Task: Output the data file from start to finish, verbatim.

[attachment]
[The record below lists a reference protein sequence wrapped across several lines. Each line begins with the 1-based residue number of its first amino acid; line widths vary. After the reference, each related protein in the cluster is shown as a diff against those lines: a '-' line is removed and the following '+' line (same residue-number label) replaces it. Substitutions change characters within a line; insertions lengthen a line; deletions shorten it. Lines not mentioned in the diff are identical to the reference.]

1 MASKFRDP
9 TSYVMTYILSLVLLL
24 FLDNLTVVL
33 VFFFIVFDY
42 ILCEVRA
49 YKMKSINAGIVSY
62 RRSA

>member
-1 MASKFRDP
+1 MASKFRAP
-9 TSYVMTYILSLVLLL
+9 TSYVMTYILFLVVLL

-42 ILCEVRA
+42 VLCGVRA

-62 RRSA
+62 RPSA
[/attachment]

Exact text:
[The record below lists a reference protein sequence wrapped across several lines. Each line begins with the 1-based residue number of its first amino acid; line widths vary. After the reference, each related protein in the cluster is shown as a diff against those lines: a '-' line is removed and the following '+' line (same residue-number label) replaces it. Substitutions change characters within a line; insertions lengthen a line; deletions shorten it. Lines not mentioned in the diff are identical to the reference.]

1 MASKFRDP
9 TSYVMTYILSLVLLL
24 FLDNLTVVL
33 VFFFIVFDY
42 ILCEVRA
49 YKMKSINAGIVSY
62 RRSA

>member
-1 MASKFRDP
+1 MASKFRAP
-9 TSYVMTYILSLVLLL
+9 TSYVMTYILFLVVLL

-42 ILCEVRA
+42 VLCGVRA

-62 RRSA
+62 RPSA